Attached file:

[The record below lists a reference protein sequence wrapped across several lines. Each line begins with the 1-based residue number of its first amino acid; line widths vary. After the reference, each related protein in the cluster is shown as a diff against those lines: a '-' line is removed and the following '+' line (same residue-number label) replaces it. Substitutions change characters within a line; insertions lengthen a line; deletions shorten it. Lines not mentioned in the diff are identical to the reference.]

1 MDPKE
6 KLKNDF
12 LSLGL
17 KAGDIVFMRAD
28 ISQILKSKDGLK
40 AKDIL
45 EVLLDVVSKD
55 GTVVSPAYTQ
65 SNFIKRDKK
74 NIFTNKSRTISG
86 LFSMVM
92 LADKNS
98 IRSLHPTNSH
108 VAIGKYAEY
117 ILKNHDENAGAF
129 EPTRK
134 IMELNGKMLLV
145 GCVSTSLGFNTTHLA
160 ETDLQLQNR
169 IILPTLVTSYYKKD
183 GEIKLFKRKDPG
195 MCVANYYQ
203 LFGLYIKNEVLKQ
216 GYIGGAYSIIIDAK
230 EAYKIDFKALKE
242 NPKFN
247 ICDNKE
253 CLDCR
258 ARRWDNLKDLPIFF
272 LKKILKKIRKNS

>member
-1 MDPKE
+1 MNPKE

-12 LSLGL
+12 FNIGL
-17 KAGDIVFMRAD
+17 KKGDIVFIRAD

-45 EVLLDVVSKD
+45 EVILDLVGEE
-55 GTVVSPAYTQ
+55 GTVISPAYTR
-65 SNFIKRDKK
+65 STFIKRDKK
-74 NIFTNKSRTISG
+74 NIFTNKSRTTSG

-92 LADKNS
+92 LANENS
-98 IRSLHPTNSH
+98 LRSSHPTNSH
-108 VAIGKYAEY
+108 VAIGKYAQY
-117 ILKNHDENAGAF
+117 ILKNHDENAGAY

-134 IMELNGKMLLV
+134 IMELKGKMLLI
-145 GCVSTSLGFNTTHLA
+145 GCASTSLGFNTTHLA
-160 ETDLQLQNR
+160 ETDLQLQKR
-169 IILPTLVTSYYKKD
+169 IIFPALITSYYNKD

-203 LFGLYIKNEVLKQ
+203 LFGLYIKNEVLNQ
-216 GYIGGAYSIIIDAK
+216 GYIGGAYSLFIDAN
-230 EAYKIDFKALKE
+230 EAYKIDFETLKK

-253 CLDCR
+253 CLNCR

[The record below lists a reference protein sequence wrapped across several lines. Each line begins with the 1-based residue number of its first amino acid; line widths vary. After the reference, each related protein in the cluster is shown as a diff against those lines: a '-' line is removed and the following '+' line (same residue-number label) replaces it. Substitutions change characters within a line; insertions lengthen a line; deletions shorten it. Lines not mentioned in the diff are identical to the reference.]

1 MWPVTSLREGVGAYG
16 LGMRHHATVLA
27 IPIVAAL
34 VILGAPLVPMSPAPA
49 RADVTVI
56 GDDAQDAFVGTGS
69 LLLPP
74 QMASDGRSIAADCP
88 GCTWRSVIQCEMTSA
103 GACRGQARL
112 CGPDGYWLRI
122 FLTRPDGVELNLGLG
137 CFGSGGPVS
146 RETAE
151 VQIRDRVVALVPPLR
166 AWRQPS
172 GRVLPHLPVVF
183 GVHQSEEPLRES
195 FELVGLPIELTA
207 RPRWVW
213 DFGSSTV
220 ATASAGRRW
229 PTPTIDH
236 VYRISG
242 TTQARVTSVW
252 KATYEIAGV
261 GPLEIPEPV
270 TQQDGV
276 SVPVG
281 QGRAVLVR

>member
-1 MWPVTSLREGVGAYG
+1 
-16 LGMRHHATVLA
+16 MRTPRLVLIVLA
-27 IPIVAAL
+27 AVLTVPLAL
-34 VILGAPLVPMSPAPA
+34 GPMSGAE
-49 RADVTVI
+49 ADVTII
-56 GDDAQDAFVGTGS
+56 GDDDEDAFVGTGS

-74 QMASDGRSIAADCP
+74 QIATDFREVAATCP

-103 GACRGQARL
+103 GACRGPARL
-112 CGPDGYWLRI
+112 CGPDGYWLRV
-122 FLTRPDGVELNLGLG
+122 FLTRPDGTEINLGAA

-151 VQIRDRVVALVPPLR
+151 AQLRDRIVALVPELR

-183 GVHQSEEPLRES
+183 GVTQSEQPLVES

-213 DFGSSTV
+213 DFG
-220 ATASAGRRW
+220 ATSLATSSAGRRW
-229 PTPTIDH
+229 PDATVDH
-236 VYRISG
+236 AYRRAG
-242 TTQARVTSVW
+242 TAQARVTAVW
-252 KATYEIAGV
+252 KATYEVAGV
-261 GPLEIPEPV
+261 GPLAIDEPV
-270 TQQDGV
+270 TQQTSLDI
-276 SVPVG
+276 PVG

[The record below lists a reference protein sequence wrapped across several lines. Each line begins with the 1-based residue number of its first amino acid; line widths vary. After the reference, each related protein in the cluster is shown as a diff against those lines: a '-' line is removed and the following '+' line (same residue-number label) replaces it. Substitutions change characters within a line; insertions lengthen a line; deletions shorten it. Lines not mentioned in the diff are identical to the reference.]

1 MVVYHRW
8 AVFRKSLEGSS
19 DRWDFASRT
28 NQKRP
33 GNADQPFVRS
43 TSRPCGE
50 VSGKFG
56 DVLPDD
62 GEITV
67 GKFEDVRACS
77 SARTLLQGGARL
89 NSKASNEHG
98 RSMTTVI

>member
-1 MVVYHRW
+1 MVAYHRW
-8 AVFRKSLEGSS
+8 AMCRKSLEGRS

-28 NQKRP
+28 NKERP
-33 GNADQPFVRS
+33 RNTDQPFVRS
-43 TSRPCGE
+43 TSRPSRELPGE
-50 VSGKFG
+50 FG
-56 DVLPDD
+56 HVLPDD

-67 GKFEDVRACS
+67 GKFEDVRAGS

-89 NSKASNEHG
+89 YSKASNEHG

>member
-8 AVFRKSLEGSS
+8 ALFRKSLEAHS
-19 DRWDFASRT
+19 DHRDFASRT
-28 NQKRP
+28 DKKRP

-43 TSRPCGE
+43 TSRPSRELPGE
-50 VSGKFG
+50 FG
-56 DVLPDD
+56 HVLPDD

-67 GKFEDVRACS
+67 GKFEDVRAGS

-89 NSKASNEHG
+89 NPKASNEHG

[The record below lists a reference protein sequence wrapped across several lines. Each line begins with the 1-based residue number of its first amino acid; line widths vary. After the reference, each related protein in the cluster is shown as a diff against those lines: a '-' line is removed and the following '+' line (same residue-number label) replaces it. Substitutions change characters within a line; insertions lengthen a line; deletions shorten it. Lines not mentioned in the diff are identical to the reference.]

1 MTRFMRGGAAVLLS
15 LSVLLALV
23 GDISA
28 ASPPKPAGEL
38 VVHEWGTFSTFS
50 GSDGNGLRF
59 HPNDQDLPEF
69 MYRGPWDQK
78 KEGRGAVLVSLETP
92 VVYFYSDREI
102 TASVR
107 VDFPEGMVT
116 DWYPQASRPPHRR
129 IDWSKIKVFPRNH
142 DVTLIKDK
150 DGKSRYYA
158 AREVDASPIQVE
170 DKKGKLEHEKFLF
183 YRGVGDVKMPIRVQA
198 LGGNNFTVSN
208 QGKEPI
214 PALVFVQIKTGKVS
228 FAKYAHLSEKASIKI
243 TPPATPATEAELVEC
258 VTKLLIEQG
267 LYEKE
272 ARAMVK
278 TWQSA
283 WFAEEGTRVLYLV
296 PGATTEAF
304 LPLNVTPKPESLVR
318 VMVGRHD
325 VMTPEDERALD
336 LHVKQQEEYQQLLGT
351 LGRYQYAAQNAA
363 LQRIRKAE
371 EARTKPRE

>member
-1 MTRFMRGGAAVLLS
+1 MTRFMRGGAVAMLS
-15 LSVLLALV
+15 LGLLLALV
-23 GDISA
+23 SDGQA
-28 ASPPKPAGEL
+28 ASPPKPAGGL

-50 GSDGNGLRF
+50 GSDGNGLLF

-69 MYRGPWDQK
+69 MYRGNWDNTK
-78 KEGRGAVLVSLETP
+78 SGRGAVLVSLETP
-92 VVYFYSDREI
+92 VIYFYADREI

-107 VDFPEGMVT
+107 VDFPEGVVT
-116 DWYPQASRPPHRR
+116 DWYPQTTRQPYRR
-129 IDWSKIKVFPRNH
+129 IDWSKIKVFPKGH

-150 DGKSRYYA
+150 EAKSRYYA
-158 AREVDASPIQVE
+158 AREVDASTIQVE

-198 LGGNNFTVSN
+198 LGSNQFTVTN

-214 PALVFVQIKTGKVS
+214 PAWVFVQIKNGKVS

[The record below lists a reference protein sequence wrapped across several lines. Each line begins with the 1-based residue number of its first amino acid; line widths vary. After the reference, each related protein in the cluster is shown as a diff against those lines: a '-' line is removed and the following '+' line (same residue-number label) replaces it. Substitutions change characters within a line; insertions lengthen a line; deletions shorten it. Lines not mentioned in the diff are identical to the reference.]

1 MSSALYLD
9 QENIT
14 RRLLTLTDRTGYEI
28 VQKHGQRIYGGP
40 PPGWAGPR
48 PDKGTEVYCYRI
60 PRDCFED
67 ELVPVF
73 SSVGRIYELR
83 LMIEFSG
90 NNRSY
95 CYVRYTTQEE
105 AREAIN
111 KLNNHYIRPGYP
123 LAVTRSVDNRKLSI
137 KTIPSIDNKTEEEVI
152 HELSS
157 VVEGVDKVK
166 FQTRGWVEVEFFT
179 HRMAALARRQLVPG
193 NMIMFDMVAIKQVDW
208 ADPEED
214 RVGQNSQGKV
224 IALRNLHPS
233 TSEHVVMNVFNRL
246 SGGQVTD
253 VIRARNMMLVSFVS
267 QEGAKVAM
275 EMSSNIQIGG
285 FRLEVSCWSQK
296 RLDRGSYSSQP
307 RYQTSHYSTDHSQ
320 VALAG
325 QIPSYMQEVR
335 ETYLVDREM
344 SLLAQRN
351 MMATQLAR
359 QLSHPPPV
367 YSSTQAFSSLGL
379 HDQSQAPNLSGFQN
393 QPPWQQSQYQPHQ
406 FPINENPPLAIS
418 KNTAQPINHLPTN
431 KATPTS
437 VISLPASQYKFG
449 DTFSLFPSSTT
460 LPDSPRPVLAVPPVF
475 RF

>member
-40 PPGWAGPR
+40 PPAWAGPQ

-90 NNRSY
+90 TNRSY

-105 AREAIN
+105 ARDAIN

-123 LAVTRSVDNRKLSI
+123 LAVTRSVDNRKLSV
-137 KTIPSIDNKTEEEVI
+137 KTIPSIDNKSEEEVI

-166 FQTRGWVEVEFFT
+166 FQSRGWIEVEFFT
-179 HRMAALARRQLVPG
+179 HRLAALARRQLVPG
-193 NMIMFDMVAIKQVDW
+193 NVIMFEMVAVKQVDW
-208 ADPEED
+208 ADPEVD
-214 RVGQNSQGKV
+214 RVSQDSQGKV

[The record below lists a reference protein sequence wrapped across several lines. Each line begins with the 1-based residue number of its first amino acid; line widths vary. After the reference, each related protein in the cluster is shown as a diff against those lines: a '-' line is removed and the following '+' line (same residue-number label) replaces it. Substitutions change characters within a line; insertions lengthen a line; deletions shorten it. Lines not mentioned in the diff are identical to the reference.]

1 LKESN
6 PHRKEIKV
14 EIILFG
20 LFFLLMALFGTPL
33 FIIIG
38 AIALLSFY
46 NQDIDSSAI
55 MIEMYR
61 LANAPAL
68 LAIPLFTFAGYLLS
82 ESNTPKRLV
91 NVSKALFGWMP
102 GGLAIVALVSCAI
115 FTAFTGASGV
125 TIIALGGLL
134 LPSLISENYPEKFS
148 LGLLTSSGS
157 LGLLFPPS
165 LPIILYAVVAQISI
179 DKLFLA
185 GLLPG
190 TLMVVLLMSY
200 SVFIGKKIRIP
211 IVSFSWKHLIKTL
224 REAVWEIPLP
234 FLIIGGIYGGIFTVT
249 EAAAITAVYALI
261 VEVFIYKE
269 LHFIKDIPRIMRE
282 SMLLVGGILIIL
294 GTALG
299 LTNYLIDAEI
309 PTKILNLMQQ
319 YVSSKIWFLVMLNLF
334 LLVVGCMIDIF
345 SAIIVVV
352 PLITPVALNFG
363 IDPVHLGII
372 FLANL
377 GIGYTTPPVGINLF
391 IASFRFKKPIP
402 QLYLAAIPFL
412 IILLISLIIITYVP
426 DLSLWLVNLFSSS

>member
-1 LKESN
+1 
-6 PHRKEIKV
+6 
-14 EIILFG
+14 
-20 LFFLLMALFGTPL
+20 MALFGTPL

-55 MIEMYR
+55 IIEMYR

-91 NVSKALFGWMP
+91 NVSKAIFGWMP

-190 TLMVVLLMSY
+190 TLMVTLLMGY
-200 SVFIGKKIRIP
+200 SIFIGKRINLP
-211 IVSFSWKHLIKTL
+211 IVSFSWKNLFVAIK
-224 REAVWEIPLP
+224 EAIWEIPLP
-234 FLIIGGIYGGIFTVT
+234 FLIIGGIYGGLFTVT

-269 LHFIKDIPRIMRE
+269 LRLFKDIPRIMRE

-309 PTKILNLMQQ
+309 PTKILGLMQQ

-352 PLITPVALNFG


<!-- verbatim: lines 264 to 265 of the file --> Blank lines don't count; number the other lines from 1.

[The record below lists a reference protein sequence wrapped across several lines. Each line begins with the 1-based residue number of its first amino acid; line widths vary. After the reference, each related protein in the cluster is shown as a diff against those lines: a '-' line is removed and the following '+' line (same residue-number label) replaces it. Substitutions change characters within a line; insertions lengthen a line; deletions shorten it. Lines not mentioned in the diff are identical to the reference.]

1 MSSALYLD